Today we have Anna with us. Welcome, Anna!
Can you tell us a bit about yourself and the different cultures you are part of?
My name is Anna Knipe, and I have been a TCK all of my life. My family is originally from the United States, but we lived in Zambia for six years as missionary church planters before moving to our current home in South Africa. As you can imagine, I have had a very broad range of cultures throughout my life.
What is an advantage of being a TCK?
There are many advantages to being a TCK! The most prominent for me is that the Lord has let me see so much more than most teens my age have. I have experienced many different people groups and am a part of several unique cultures.
What is the hardest thing about being a TCK?
Although it varies among TCKs, most third culture kids are widely separated from their extended families and friends in their passport country. This has been quite a struggle for me personally, because I don’t necessarily have the ability to make as many friends as I would like here in South Africa.
What is one thing you learned from being a TCK?
We as TCKs have so much to offer. Yes, we all have been through so much – goodbyes, culture shock, change, etc. However, because of the unique struggles we’ve had to face, I have found that we can help other people going through trials and can connect with others easier than most people are able to. We TCKs have had to adapt and empathize with people very different from ourselves all our lives, and that, in return, can help us empathize with others, even if they have very different situations from ourselves.
How has being a TCK influenced your faith?
As a TCK, and especially as a missionary kid, I have been pushed out of my comfort zone more than I would ever have wanted. I am naturally a quiet person, and having to force myself to be talkative and friendly to people during furloughs and even here on the mission field has been hard. But it has also been an amazing way for me to grow. As Christians, our main purpose here on earth is to spread the gospel throughout the world, but how could I do that when I was as shy as I was several years ago? Being repeatedly pushed out of my comfort zone has helped me to be able to share my faith with others more freely.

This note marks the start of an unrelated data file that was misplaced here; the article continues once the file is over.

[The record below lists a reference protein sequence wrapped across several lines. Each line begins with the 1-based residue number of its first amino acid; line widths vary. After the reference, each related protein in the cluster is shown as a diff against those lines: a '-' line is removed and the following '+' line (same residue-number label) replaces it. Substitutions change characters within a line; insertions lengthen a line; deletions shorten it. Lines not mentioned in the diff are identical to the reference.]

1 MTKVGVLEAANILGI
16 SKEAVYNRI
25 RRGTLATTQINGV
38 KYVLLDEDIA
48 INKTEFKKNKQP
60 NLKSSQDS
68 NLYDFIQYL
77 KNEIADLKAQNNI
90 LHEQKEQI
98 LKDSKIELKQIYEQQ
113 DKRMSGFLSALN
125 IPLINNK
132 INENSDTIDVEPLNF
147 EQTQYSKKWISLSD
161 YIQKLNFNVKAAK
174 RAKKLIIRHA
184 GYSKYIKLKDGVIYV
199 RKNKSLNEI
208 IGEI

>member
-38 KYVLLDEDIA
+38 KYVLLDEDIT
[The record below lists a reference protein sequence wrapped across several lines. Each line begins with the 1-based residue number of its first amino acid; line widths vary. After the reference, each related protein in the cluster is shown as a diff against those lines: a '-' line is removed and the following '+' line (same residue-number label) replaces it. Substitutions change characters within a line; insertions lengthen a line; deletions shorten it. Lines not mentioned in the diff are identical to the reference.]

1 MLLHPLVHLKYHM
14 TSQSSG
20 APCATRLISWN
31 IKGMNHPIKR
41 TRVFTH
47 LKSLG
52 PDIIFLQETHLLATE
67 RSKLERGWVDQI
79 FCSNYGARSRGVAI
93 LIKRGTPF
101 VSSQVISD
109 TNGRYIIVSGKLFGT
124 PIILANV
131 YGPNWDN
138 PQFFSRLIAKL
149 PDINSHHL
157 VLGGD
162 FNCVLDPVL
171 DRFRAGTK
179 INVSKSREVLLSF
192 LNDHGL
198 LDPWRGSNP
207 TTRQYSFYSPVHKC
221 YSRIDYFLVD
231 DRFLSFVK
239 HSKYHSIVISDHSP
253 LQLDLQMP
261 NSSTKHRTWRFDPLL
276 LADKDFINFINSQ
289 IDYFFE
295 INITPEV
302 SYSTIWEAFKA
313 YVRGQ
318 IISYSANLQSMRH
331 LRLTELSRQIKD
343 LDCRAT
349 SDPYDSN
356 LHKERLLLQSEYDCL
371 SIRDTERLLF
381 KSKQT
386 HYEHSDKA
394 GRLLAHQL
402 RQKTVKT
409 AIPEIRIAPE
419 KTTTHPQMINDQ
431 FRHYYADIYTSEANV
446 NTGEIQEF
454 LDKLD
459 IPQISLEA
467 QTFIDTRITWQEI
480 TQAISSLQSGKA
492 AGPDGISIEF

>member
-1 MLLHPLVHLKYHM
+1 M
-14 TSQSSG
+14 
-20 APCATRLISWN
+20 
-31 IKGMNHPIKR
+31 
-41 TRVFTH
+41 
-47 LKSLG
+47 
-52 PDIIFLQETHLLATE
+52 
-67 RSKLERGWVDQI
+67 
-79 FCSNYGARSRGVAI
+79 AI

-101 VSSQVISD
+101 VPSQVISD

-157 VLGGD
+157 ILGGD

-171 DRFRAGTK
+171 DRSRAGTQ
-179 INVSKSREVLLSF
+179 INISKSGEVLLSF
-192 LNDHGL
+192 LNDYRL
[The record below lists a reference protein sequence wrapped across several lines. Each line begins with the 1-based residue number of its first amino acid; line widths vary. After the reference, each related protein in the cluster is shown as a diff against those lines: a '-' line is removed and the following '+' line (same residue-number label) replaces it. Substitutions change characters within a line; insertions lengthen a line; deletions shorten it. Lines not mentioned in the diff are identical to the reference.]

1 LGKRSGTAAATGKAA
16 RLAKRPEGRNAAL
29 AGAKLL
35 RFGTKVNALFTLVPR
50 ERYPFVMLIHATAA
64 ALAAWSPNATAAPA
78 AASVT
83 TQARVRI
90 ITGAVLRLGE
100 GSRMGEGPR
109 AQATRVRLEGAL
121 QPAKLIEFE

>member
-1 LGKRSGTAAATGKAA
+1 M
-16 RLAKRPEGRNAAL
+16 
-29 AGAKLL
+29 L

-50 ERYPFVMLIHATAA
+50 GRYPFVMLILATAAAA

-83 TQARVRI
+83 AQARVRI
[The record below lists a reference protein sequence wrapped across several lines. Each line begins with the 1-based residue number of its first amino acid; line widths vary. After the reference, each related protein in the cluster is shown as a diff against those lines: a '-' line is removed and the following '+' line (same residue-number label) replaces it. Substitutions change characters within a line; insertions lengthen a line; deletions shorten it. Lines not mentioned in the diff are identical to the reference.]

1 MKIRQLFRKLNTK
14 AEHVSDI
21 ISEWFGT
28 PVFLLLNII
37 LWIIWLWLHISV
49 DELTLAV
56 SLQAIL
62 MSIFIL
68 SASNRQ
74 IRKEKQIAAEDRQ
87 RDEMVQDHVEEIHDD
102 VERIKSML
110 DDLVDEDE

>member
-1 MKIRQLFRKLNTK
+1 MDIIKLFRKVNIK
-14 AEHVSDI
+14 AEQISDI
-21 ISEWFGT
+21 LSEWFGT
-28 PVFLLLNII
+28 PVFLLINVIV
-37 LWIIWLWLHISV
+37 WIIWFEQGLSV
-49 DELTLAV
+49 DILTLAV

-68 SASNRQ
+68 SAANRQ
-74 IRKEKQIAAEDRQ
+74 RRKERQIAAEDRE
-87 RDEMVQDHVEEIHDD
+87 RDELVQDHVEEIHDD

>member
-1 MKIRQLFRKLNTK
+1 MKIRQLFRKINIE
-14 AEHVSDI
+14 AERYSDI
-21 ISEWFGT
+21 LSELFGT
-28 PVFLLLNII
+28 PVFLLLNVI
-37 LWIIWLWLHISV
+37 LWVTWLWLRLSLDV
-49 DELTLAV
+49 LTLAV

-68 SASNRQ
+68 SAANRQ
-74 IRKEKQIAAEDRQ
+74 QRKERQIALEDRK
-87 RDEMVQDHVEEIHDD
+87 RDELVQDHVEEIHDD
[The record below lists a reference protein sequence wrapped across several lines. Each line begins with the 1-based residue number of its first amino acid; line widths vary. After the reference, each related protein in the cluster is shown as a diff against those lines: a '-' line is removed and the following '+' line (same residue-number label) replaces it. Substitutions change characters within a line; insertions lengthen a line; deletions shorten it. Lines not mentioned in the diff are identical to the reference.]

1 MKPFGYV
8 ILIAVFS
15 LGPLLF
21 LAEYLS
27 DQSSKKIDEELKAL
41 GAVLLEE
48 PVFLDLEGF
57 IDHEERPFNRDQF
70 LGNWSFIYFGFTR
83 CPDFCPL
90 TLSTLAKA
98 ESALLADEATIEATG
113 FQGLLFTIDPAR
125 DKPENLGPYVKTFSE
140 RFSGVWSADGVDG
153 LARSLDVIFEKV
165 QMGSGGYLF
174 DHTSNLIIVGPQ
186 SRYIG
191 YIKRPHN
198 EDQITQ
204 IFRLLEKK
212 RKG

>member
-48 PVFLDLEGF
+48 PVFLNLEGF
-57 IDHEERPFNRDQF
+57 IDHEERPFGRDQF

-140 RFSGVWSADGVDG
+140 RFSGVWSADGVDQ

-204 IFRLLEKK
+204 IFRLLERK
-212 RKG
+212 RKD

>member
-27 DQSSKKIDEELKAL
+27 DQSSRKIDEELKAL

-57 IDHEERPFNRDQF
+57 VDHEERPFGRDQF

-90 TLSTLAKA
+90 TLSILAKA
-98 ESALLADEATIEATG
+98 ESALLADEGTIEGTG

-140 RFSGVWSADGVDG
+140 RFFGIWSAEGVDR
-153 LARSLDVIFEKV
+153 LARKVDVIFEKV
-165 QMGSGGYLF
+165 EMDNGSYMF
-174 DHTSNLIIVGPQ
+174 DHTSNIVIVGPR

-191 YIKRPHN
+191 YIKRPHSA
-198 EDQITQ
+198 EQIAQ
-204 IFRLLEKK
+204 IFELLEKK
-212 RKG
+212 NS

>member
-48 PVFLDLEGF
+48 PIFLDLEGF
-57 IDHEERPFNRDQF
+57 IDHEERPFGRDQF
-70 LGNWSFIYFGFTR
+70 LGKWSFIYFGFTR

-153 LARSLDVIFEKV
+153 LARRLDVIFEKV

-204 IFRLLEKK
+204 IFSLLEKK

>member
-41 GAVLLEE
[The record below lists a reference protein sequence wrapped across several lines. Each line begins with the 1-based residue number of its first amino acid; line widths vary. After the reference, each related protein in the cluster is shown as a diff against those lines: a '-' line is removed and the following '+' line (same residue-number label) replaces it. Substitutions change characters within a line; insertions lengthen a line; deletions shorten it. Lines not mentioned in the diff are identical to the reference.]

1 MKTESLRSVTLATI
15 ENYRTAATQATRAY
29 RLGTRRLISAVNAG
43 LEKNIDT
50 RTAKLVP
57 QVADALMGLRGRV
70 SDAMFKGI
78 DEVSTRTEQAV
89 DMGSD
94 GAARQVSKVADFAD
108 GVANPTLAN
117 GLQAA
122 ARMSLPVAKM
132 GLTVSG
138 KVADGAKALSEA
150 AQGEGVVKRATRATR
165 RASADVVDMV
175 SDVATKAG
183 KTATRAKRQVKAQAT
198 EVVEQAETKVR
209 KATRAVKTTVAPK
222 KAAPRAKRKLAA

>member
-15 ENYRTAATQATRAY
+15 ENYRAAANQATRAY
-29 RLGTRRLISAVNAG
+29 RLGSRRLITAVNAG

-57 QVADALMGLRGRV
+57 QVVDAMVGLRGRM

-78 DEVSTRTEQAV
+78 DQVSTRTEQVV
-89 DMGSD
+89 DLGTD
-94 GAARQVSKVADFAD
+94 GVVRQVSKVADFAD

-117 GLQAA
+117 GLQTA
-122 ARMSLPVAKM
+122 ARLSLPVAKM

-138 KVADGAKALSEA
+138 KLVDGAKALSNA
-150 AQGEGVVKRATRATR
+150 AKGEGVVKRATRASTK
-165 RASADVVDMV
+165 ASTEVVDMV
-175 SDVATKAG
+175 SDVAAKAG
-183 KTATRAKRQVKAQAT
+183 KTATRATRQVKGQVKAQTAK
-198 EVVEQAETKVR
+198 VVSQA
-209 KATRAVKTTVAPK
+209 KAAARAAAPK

What is one thing you would like to tell your fellow TCKs?
Trust the Lord; His will is always best. Being a TCK has its own challenges, just like living in the same place all your life does. But please, don’t ever regret your childhood. God has given you a wonderful mix of cultures, and I would encourage you to use these gifts to, in return, glorify Him. Reach out to your fellow TCKs, don’t be afraid to befriend a non-TCK, share your faith with all the different people you interact with, and, finally, know that God is always here for you. He will never ever forsake you, no matter where you are.